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Downtown Temple,NH

Saturday, September 26, 2009

Applefest Half Marathon Pictures

I was in Hollis,NH this morning for the Applefest Half Marathon, not to run but to help out with course setup and work the water stop just after mile 6. For the 2nd year in a row I had a fine crew from the Hollis-Brookline High School sophomore class helping out (Harry Potter theme this year). Heck, they were so good I didn't hand out a single cup of water and instead decided to take some pictures.....a LOT of pictures!

700+ pictures, the most I've ever taken. If you ran Applefest chances are I got a photo of you right after the 6 mile mark. Previous years I've been at mile 10 or 12 and at times the race can look like a death march. Not this year. The first half of Applefest is mostly flat or downhill so the runners were in fine spirits by the 6 mile mark. Lots of smiling, happy runners!

Applefest Photo's

Patrick Moulton was the first runner through, with Scott Rowe about 1 min 20 sec back (at the 6 mile mark). They stayed that way until the end (results).

The race has sold out every year since 2003 (1200+ runners this year), but this year I noticed only 900 finished. Seems like a pretty high dropout rate. Odd.

Applefest does have some special meaning for me personally. I started running again (after nearly 10 years of being a slug) in August of 2000. My first mile back was around a 12 min pace. About 7 weeks later I signed up and ran my first half marathon (Applefest). What the heck was I thinking?? I finished in a respectable 1:41:44 (7:46 pace) and promptly told my wife never to let me do that again. Later that month I signed up for my 1st marathon (Vermont City). I've had this running problem ever since. I blame my wife :-)

Thursday, September 24, 2009

Stone Cat Course Preview

In November I'll be doing my first trail marathon (Stone Cat), put on by the folks at G.A.C. The marathon is actually the short race of the day, with a 50 miler going on at the same time. I am told if you want to do your 1st 50, this is the place to do it. The volunteers and support crews are top notch and the course is very runnable. Well just because I was told that doesn't mean I'm going to do it. I mean, it's 50 friggin miles! So, I opted for the shorty.

The course is a 12.5 mile clockwise loop run entirely in Willowdale State Park in Ipswich,Ma. The marathon does 2 loops (plus a little extra at the start to spread runners out and get you to 26.2 miles), and the 50 milers do 4 loops. I emailed the RD to see if he had a course map (Mike Wade and I had planned to run the course on Thursday) and he offered to run with us instead. Even better!

I headed over after work and met up with several folks who were running the course. We would start at the south side of the forest (around the 4.5 mile mark). There were seven of us total, and I think 4 were G.A.C. members. Marty Sullivan (RD) was our guide and led us around the course, providing tons of detail about the course (aids stations, hills, wet sections, etc). The G.A.C. members were full of stories and kept us entertained for the 2 hr run.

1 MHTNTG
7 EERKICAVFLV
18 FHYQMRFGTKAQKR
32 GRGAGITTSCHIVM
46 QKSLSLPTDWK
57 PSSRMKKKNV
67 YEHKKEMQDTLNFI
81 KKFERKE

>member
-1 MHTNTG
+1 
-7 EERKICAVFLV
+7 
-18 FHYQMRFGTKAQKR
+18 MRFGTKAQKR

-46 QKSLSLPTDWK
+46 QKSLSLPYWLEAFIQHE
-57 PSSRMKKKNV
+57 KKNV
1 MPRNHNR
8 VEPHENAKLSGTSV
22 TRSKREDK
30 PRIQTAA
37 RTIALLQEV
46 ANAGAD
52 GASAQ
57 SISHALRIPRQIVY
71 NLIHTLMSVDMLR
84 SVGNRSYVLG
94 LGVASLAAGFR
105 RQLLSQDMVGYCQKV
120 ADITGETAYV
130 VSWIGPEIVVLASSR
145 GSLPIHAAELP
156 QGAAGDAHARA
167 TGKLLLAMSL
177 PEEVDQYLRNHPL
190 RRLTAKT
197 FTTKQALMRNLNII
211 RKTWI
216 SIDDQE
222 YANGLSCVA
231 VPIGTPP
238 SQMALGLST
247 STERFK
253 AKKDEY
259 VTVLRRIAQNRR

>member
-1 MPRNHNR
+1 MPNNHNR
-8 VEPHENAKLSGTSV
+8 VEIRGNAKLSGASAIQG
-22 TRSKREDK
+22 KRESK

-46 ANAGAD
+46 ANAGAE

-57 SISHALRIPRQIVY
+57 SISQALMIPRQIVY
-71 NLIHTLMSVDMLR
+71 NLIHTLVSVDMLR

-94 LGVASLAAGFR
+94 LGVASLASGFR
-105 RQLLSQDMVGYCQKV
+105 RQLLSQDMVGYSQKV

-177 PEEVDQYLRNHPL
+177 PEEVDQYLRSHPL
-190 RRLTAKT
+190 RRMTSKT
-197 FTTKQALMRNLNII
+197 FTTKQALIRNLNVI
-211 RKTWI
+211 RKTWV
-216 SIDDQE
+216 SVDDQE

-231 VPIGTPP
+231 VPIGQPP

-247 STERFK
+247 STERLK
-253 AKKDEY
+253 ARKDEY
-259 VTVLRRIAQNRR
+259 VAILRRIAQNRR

We were joined by Chris, Al, Jim, Mae and Peter.

The crew heading down one of the carriage roads

As trail races go, this course is pretty tame. It's a nice mix of single track and carriage roads, but I'd say a bit more single track. The trails weren't overly rocky or rooty (except a couple of short sections), and only 1-2 spots that were even remotely wet. One section you could run around the water/mud, the other section was a little tougher (about 3 miles in). Other than that, the trails were dry. This course is 100% runnable.

Typical single track

There were a couple of short climbs up small hills, but most of the course was relatively flat. There were plenty of turns though. I am told the course is extremely well marked on race day (even though we got off course 2-3 times during the run).

Afterwards Marty handed out a new course map along with wheel-measured turn by turn directions. I think he plans to post these on the G.A.C. website but I've included them below just in case. He also is planning a couple more training runs on the course over the next few weeks so if you're interested keep an eye on their website.

Stone Cat Course Map

Stone Cat Course Directions

Wednesday, September 23, 2009

Mind Games

I stumbled across this video on Youtube and it got me wondering. Is this for real? Does our stride really change this quickly just by taking off our shoes?? The audio isn't great but I find the video fascinating. I love the side by side analysis.

I know I run like that with shoes on. I have plenty of race pictures to prove it. I don't know for sure how I run barefoot. In my mind I think I run this way, but maybe it's just my brain playing mind games.

In my continued quest to avoid getting injured, it does make me wonder if our shoes are at fault. Doesn't mean I'm going to be racing barefoot anytime soon though.

Monday, September 21, 2009

Reach the Beach 2009


Mine Falls Milers - Team #8

Another RTB is in the books (my 5th)! This continues to be my favorite race (event?) of the year and this year it was pretty darn near perfect. Sunny, cool temps, no injuries, no lost runners, no complaints (well, except for that dumb ass van going 5 mph, refusing to pull over even with a parade of vans piling up. I think I remember yelling words of encouragement as we went by.)

This year we moved up into the 3:30pm start time (after getting annihilated in the 4pm start last year), but had similar results early on....DFL. Not a problem though and we took it in stride. Frank wasn't exactly dogging it, averaging 6:10's for the 8 mile opening leg. Although last in our start group early on, it wasn't as bad as last year. In 2008 we started with the last group of the day. Within 10 seconds of the start we were officially DFL in the entire race, acting as race sweeper, officially closing down the transitions as we went by. We ran alone (no runners in sight!) for nearly 7 hours before we finally passed our first runner. It was not fun.